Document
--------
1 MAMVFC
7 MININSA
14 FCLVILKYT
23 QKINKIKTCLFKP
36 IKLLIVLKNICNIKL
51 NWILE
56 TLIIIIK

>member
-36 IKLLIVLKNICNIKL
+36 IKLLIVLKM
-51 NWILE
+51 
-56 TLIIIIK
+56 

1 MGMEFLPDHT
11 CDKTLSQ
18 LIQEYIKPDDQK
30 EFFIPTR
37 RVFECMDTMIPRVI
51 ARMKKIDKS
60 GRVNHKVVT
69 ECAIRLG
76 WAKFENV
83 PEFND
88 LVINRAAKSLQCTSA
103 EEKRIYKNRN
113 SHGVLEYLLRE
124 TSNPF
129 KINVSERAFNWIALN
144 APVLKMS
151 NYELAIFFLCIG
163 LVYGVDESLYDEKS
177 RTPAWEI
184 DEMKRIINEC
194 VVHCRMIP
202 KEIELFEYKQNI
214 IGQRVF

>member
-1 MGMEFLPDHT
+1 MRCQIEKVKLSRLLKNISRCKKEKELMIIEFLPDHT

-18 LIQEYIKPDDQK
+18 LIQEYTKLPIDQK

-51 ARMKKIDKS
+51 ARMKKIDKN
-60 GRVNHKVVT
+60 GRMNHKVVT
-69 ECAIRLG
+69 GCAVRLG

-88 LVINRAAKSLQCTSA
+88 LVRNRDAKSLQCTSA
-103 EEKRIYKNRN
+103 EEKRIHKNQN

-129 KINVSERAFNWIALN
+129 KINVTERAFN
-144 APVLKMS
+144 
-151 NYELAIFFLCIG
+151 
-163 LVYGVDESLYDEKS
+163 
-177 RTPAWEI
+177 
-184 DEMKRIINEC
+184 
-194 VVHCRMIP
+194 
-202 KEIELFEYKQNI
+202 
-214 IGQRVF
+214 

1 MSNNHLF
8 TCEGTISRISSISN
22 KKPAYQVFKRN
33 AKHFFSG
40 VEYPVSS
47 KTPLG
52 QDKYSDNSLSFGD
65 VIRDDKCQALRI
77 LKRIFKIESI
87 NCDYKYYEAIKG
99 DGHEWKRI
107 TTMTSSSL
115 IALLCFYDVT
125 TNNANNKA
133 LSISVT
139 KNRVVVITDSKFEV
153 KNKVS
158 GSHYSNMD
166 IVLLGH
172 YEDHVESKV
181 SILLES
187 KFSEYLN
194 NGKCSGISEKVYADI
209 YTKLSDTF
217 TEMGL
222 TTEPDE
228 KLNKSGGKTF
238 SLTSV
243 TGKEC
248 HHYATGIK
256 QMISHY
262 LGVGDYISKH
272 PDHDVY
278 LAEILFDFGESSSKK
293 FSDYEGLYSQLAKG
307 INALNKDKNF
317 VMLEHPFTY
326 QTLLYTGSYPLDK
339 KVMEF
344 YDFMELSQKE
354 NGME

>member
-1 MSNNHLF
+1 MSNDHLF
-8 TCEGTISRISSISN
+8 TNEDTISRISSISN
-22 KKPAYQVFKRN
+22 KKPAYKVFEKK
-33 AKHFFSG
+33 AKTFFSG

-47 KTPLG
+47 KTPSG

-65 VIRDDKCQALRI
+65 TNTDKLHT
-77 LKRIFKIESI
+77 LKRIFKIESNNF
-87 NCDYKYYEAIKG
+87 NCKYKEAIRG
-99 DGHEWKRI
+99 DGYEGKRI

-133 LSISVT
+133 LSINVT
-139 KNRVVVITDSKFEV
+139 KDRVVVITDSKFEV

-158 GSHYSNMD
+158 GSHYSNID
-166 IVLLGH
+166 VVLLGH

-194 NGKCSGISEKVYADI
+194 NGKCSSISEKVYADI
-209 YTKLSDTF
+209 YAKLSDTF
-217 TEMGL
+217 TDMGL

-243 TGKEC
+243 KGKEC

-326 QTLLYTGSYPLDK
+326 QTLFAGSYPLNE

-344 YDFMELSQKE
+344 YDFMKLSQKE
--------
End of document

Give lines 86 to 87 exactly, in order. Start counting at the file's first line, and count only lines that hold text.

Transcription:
139 KNRVVVITDSKFEV
153 KNKVS